UPDATE FEBRUARY 2020: Scaling Operations: Linking Strategy and Execution will close for new learner enrollment on February 26, 2020.
Over the past several decades, operations strategy has played an increasingly important role in business’ success. In this course, we will equip you with concepts and tools to build operations in a way that not only supports your competitive strategy, but also allows you to create new opportunities in the market place.
Scaling operations: Linking strategy and execution is a five-week course dedicated to making strategic decisions that are grounded in operational reality. Together, we will study how to build and evaluate the “operating system” of the firm to maximize value. This involves tailoring the firm’s operational competencies, assets, and processes to a specific business strategy.
Each week, we’ll explore case studies, engage in discussions and examine realistic data. Thanks to our data-driven approach, you’ll be able to implement your learning directly into practice. At the end of this course, you’ll be ready to build an effective, actionable plan to scale your department or organization.
The VCAP Framework
-We start by explaining the concepts of operating systems and operations strategy. Then we introduce the main "VCAP" framework, which connects the key components of operations strategy and identifies three main views to analyze it. The module also describes the key decisions related to operations strategy. Several examples illustrate the impact of operations strategy and the importance of tailoring to increase value and alignment.
Value Creation and Operations: The Investor View
-We start by reviewing the main idea of using operations to create value (and the VCAP framework). We briefly discuss the key questions and introduce the main firm we are going to use (the Mafia restaurant chain). We discuss the key idea of measuring financial return (EVA and ROIC). Then we introduce the main tool, the ROIC tree. We apply the ROIC tree to the firm and discuss the steps: constructing the tree, identifying metrics, assessing impact (sensitivity analysis), building a growth plan and communicating the narrative.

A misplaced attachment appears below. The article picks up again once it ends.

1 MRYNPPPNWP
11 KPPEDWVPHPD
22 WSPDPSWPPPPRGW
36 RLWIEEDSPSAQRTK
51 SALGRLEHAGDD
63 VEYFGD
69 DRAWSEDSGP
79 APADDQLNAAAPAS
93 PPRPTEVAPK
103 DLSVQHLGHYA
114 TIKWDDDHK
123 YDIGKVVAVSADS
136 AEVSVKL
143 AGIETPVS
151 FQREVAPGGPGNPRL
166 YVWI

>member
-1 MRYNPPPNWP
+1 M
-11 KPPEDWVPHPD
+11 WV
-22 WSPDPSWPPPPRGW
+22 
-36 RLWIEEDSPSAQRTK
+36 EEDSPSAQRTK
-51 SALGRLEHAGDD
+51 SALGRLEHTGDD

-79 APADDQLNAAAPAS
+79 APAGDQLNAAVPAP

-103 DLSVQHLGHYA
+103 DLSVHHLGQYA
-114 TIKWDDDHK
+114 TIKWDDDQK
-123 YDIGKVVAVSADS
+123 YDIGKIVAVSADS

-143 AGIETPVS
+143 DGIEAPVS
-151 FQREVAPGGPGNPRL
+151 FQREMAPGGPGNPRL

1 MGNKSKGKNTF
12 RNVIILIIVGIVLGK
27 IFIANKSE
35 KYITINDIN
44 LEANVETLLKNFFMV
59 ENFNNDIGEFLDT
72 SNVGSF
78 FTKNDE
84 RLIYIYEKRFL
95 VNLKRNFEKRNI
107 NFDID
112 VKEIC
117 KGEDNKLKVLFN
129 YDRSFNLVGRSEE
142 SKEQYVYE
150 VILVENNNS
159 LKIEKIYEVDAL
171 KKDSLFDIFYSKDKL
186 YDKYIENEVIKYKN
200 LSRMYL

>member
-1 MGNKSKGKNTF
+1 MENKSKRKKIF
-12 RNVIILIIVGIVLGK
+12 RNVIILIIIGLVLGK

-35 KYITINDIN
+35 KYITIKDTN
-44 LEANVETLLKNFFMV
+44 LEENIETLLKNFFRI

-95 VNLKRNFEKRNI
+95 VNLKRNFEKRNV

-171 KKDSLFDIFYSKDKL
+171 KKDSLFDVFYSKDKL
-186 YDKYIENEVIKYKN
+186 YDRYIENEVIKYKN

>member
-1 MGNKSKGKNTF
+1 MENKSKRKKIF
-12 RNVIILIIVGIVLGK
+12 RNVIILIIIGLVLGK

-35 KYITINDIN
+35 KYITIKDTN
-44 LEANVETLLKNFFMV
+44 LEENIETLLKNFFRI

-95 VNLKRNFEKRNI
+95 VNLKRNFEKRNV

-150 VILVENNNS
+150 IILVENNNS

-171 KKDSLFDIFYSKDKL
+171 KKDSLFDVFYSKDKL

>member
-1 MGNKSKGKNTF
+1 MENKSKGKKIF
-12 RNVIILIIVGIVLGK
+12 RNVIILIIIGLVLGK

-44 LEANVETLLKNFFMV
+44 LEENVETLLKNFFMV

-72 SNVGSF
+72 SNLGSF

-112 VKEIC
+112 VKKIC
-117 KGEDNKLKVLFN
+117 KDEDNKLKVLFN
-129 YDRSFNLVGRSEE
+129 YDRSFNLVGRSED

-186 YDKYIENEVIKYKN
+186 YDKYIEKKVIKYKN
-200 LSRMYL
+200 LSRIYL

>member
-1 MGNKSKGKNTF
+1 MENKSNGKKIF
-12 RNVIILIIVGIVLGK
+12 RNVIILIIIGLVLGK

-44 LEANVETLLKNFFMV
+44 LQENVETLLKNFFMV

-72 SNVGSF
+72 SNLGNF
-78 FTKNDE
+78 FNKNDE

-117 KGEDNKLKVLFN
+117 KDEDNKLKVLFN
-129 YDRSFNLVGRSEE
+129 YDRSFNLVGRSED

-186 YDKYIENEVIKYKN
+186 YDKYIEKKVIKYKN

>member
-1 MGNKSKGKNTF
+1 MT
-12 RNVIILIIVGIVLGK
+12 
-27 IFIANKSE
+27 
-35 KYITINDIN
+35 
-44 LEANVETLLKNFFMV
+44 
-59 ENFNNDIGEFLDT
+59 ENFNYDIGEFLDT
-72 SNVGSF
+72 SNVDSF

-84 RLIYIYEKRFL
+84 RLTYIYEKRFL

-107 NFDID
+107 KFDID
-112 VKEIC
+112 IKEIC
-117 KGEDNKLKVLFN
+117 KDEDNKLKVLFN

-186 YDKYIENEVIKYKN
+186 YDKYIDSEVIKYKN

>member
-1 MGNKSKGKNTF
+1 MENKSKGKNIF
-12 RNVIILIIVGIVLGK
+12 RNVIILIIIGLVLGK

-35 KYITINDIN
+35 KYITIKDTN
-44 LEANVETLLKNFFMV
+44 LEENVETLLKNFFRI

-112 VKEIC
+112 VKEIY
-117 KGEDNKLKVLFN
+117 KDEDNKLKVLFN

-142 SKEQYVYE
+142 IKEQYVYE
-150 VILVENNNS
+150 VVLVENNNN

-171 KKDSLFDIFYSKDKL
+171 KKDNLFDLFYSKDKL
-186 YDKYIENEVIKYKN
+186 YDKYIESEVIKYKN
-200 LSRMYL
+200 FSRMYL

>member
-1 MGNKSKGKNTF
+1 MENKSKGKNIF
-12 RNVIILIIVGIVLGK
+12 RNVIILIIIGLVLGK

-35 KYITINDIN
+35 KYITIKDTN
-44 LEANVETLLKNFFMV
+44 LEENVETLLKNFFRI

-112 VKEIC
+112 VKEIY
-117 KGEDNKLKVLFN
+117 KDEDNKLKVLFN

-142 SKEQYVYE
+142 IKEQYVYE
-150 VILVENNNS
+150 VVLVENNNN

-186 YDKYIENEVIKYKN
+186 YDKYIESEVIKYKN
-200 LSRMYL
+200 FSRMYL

Capabilities and Competition: Defensibility and Trade-offs
-Module 1 introduced the capability view of operations as the natural link between competitive strategy and operations. In this module we will investigate this link in greater depth and use the capability view to assess the competitive risk the firm faces. A good operations strategy clearly stipulates which capabilities are critical and which are of secondary importance. One can't have it all: operational capabilities exhibit trade-offs and superior performance requires making choices. But where do these trade-offs come from and how can operations shape them to our competitive advantage? That is the subject of this module. We will outline the main challenge; develop the framework, and the use a simple case to illustrate it.
Process Strategy: Strategic Sourcing
-In the previous modules, we introduced the VCAP framework for operations strategy and studied value and capabilities. We learned how to invest assets in the face of uncertain demand. Now we turn our attention to structuring operational processes. In this module, we will analyze two essential components of operations strategy: the questions of who should perform an activity or process in the value chain, and how we should manage the supply relationship.
Asset Strategy: Capacity Sizing
-Modules 1 through 3 of the course introduced the VCAP framework for operations strategy and outlined the main diagnostic tools. We discussed how operations create value V and the role of capabilities in a competitive environment. In this module, we adopt the resource view and turn our attention to the assets that comprise the operating system of the firm. We start with the capacity sizing and investment decision in this chapter. After discussing the key trade-offs and challenges in a capacity strategy, we study how uncertainty impacts capacity valuation. Maximizing this value suggests guidelines on how we can tailor an operation's capacity sizing decision.
Gad Allon and Jan Van Mieghem